Life, Grief, and Entropy

For just a moment yesterday, while I was walking in the desert, all seemed clear to me. Well, all as related to my grief that is. I could see that things happened the way they needed to. My life mate/soul mate and I could not continue the life we’d been living. We were trapped in an untenable situation, not just because of his health and our finances, but because the place we were living was stifling us. There was nowhere to walk except a 600-yard-long road, nothing to do we hadn’t already done a hundred times, nothing to see that we hadn’t seen a thousand times, but we couldn’t leave. He was too sick to survive a move. Besides, he was comfortable where he was.

Those years of entrapment seemed to go on forever, the only changes being a continual worsening of his health, a continual increasing of his pain, and a continual deadening of my senses.

We were living a classic example of entropy. Entropy is a measure of the amount of energy that is unavailable to do work, and it tends to increase in closed systems. In other words, in a closed system, things break down and stop working. Because of his health, we could not do anything to stop the entropy of our lives. We could only endure.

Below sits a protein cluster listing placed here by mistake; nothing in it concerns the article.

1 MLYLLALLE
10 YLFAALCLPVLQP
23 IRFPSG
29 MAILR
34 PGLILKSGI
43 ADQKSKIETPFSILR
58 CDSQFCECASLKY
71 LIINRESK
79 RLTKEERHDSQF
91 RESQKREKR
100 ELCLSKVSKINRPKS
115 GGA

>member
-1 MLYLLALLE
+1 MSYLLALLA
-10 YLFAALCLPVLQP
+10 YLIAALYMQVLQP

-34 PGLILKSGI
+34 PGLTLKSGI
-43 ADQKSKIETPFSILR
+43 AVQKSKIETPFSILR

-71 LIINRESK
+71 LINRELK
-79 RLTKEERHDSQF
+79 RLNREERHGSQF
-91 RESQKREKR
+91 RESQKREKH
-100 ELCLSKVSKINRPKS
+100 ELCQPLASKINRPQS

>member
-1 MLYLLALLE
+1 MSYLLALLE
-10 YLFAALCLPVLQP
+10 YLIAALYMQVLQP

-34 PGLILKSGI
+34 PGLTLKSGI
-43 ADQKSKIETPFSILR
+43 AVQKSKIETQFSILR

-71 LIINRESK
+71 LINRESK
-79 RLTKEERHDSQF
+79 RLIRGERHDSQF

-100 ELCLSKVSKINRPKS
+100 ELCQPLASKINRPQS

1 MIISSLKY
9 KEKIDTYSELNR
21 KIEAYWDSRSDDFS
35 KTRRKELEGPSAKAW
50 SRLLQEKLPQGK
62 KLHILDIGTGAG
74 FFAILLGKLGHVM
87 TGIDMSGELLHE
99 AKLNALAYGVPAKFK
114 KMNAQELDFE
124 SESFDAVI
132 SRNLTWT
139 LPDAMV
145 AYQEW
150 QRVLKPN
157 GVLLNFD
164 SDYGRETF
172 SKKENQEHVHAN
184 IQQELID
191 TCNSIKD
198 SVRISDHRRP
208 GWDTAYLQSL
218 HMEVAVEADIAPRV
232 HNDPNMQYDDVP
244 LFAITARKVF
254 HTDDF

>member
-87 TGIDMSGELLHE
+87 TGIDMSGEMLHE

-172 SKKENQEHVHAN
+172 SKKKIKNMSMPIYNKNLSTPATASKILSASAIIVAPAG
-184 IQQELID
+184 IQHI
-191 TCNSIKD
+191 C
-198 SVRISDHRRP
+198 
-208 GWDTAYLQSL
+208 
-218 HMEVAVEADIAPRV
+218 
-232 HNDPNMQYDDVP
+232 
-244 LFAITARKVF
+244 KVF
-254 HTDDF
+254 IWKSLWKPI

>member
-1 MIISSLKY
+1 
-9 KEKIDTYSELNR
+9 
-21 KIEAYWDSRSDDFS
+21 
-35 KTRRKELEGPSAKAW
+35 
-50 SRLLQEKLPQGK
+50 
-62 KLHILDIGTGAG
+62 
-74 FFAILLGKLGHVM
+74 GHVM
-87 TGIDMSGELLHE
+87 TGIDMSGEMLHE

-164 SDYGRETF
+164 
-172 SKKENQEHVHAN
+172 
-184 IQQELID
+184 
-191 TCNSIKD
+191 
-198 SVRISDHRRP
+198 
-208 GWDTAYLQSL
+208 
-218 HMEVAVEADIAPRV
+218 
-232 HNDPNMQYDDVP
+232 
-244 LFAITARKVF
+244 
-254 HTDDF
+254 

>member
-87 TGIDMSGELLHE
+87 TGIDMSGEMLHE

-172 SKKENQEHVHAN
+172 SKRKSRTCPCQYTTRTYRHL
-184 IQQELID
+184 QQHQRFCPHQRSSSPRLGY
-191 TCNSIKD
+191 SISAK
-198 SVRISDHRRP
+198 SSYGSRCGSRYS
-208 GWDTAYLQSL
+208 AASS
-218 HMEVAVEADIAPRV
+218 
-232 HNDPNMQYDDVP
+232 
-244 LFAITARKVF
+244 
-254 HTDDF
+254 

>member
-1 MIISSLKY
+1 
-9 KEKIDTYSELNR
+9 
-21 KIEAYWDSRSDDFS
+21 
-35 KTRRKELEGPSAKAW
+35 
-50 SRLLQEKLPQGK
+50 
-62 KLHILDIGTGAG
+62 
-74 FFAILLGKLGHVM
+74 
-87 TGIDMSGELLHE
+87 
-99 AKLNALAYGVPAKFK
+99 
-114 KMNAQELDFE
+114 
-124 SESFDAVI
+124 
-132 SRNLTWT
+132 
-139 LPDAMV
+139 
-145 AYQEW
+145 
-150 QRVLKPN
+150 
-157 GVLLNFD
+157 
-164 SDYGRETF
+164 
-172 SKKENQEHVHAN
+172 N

And then one day, he was set free from his pain-wracked body and cancer-ridden brain. And I was set free from the horror of entropy.

It seemed to me, yesterday, that our lives worked out as they should have. That in a terrible way, we both got what we needed.

I felt at peace most of the day, but the feeling didn’t hold. Last night, the thought “But he’s dead!” hit me. And so sorrow descended once more.

I can see, though, that such moments of clarity will increase until I can finally accept that yes, he is dead, but so what? Someday, I will be dead, too. Meantime, I live to battle entropy another day.

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2 Responses to “Life, Grief, and Entropy”

  1. ROD MARSDEN Says:

    We are all battling our own form of entropy. Sometimes the decisions on how to live made long ago stick with us and we have to live with them. I was never much into sport and that has not always been a good thing. I do like to go fishing, however, so there is that to sustain me if anyone asks me about sport.

    Life moves eventually in new directions or you do have entropy but it is hard to leave behind the familiar.

    • Pat Bertram Says:

      In writing a story, all the decisions a writer makes creates an ending that seems inevitable, and perhaps life is that way, too, and fate is simply the inevitable result of all our previous decisions. Seems kind of a nihilistic way of looking at things, but only if you let those decisions enclose you. Maybe the secret is to make sure you don’t end up in a closed system.


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